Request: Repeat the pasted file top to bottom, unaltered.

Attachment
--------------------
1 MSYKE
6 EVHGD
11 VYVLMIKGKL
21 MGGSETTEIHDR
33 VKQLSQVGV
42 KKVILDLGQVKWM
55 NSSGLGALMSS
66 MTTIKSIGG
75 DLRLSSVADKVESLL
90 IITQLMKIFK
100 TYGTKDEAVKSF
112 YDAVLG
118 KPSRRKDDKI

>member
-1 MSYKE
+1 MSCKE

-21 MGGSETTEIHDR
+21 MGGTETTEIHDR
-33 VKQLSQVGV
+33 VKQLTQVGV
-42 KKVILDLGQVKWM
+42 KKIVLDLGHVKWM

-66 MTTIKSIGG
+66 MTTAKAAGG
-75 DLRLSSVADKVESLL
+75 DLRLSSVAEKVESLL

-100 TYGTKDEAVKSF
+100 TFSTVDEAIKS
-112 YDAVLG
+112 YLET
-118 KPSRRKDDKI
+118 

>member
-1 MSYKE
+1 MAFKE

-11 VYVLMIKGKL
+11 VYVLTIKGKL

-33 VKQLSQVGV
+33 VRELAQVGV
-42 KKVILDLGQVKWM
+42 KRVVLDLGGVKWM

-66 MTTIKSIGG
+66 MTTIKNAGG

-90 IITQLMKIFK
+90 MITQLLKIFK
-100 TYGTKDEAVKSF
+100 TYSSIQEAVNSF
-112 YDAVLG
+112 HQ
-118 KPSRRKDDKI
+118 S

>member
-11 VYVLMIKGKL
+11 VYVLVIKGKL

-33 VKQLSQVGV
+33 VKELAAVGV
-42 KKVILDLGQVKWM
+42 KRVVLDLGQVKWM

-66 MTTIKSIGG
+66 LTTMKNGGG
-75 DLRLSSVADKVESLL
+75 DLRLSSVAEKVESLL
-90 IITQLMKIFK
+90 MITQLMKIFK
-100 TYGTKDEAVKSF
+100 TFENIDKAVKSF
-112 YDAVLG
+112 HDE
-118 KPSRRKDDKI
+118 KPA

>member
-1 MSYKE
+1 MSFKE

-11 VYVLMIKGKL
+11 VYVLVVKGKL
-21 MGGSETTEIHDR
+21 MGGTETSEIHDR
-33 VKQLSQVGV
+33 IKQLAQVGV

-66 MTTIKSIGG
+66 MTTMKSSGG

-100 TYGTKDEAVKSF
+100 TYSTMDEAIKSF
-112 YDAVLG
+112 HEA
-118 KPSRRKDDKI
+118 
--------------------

1 MSYKE
6 EVHGD
11 VYVLMIKGKL
21 MGGSETTEIHDR
33 VKQLSQVGV
42 KKVILDLGQVKWM
55 NSSGLGALMSS
66 MTTIKSIGG
75 DLRLSSVADKVESLL
90 IITQLMKIFK
100 TYGTKDEAVKSF
112 YDAVLG
118 KPSRRKDDKI

>member
-1 MSYKE
+1 MSCKE

-21 MGGSETTEIHDR
+21 MGGTETTEIHDR
-33 VKQLSQVGV
+33 VKQLTQVGV
-42 KKVILDLGQVKWM
+42 KKIVLDLGHVKWM

-66 MTTIKSIGG
+66 MTTAKAAGG
-75 DLRLSSVADKVESLL
+75 DLRLSSVAEKVESLL

-100 TYGTKDEAVKSF
+100 TFSTVDEAIKS
-112 YDAVLG
+112 YLET
-118 KPSRRKDDKI
+118 

>member
-1 MSYKE
+1 MAFKE

-11 VYVLMIKGKL
+11 VYVLTIKGKL

-33 VKQLSQVGV
+33 VRELAQVGV
-42 KKVILDLGQVKWM
+42 KRVVLDLGGVKWM

-66 MTTIKSIGG
+66 MTTIKNAGG

-90 IITQLMKIFK
+90 MITQLLKIFK
-100 TYGTKDEAVKSF
+100 TYSSIQEAVNSF
-112 YDAVLG
+112 HQ
-118 KPSRRKDDKI
+118 S

>member
-11 VYVLMIKGKL
+11 VYVLVIKGKL

-33 VKQLSQVGV
+33 VKELAAVGV
-42 KKVILDLGQVKWM
+42 KRVVLDLGQVKWM

-66 MTTIKSIGG
+66 LTTMKNGGG
-75 DLRLSSVADKVESLL
+75 DLRLSSVAEKVESLL
-90 IITQLMKIFK
+90 MITQLMKIFK
-100 TYGTKDEAVKSF
+100 TFENIDKAVKSF
-112 YDAVLG
+112 HDE
-118 KPSRRKDDKI
+118 KPA

>member
-1 MSYKE
+1 MSFKE

-11 VYVLMIKGKL
+11 VYVLVVKGKL
-21 MGGSETTEIHDR
+21 MGGTETSEIHDR
-33 VKQLSQVGV
+33 IKQLAQVGV

-66 MTTIKSIGG
+66 MTTMKSSGG

-100 TYGTKDEAVKSF
+100 TYSTMDEAIKSF
-112 YDAVLG
+112 HEA
-118 KPSRRKDDKI
+118 